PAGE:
INDIAN JOURNAL OF PURE & APPLIED BIOSCIENCES
ISSN (E) : 2582 – 2845
Indian Journal of Pure & Applied Biosciences (IJPAB)
Year : 2020, Volume : 8, Issue : 6
First page : (501) Last page : (510)
Article doi: : http://dx.doi.org/10.18782/2582-2845.8498
Recent Advances in Rearing of the Laboratory Host- Rice Moth, Corcyra cephalonica Stainton
Deepayan Padhy, V. Ramlakshmi*, Lipsa Dash and Ajit Kumar Sahu
Department of Entomology, M S swaminathan School of Agriculture,
Centurion University of Technology and Management, Odisha
*Corresponding Author E-mail: firstname.lastname@example.org
Received: 15.10.2020 | Revised: 23.11.2020 | Accepted: 29.11.2020
Rice moth, Corcyra cephalonica (Stainton) is being utilized in various bio-control research, developmental and extension units for mass production of number of natural enemies. The rice meal moth, C. cephalonica ranks first in the mass culturing of entomophagous insects due to its amenability to mass production, adaptability to varied rearing conditions and its positive influence on the progeny of the natural enemies. Production of rice moth nutritional requirements have to be taken into account because nutritional deficiencies have been linked with such vague symptoms like poor growth rate, lowered fecundity or reduced body weight. As it is one of the most factitious hosts for Trichogramma production in several countries of the world. In this direction, various dietary formulations were developed in the present study with solo grains and their combinations and the effects of these formulations on the growth, development, reproduction of C. cephalonica evaluated in laboratory condition.
Keyword: Rearing of Rice moth, Biological control, Mass multiplication of laboratory host.
Full Text : PDF; Journal doi : http://dx.doi.org/10.18782
Cite this article: Padhy, D., Ramlakshmi, V., Dash, L., & Sahu, A. K. (2020). Recent Advances in Rearing of the Laboratory Host- Rice Moth, Corcyra cephalonica Stainton, Ind. J. Pure App. Biosci. 8(6), 501-510. doi: http://dx.doi.org/10.18782/2582-2845.8498
The rice moth (Corcyra cephalonica) commonly called as “flour moth” or “grain moth” belongs to family Pyralidae of Order Lepidoptera. It is small moth used as host for mass multiplication of certain bio-control agent which can also become a significant storage grain pest. Its caterpillars feed not only on dry plant stuffs such as seeds including cereals (e.g. rice) but also on flour and dried fruits. Though with commencement of chemical pesticides, pest management problems resolved easily and way more economic but still but its hidden hazards are now visible.
Indiscriminate use of synthetic insecticides has induced many adverse effects such as insecticide resistance, resurgence, flare-up, large scale outbreak of secondary pests, destruction of natural enemies & beneficial insects like honeybees, environmental pollution, pesticide residue in crop & environment, bio accumulation & bio magnification in food chain and higher cost of cultivation cumulatively destroying the balance of ecosystem.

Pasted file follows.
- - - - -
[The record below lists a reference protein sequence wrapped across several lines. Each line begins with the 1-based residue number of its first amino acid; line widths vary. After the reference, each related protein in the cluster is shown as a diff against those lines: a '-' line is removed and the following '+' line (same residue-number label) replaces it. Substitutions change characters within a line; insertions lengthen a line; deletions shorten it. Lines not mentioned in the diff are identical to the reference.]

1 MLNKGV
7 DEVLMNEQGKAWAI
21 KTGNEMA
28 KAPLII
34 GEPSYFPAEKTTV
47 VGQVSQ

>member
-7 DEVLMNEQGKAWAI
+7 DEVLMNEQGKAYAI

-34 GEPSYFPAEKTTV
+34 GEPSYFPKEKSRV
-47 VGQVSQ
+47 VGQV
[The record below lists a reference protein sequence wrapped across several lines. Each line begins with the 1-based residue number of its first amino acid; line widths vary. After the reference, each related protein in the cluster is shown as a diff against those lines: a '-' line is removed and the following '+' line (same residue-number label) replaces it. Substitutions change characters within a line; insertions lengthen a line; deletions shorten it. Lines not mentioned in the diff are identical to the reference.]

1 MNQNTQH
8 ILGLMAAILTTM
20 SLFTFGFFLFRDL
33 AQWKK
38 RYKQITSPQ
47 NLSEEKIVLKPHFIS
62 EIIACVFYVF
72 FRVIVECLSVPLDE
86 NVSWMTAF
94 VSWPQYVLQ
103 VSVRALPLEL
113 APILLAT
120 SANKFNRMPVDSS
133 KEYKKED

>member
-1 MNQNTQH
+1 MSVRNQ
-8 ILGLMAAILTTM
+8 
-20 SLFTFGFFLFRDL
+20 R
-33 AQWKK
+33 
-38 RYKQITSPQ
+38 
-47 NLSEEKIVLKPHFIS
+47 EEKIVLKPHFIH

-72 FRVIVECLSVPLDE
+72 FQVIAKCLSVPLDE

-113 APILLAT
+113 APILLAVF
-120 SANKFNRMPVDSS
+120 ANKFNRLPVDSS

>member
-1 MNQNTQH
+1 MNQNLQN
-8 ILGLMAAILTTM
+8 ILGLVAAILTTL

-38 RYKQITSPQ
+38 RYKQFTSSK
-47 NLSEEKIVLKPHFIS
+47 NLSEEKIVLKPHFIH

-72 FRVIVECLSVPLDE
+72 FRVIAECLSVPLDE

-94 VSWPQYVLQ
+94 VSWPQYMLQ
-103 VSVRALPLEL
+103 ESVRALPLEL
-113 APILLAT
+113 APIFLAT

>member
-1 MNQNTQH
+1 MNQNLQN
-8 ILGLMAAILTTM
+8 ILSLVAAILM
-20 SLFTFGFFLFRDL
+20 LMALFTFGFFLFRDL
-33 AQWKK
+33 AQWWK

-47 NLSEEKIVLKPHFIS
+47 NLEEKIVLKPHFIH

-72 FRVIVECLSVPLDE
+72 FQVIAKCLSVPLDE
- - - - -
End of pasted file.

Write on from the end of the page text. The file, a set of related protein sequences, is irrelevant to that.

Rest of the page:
In this respect, a stable, eco-friendly alternative pest management system should be undertaken which integrates different pest management techniques in which biological control plays the major role.
For effective utilization of biological control, biotic agents are required to be mass multiplied in the laboratory followed by field release through augmentation followed by conservation.
In 1865 Stainton has given the earliest reference on this rice moth and names it as Melissoblaptes cephalonica. Later on renamed as Corcyra cephalonica by Ragnot in 1885 (Rao, 1954).
The eggs of rice moth can be used as an effective food for multiplication of egg parasitoids like Trichogramma chilonis nad larva can be used for mass multiplication of larval parasitoids like Bracon hebator. It is used as insect predator foods for the predators like Chrysoperla zastrowi sillemi, Mallada boninensis. Prasad et al. in 1982 and Patel et al. in 2012 has indicated that its larval stages can also be used for the mass multiplication of entomopathogenic nematodes. So presently mass multiplication of this laboratory host, Rice moth must be given due consideration for effective augmentation of those respective bio-control agents.
Though the mass multiplication of C. cephalonica has already been successfully established still further research must be undertaken and available information must be collected and implemented to this aspects. Therefore a review has been collected and depicted over here to fill-up the lacunae prevailing on this aspect.
RESULT AND DISCUSSION
A square shaped rearing box can be used made out of thick plywood of 10mm thickness. Generally the boxes are made with a dimension of 15̎×15̎×4̎. A lid is provided with a ventilator hole covered at both the sides with a 100mesh frash net.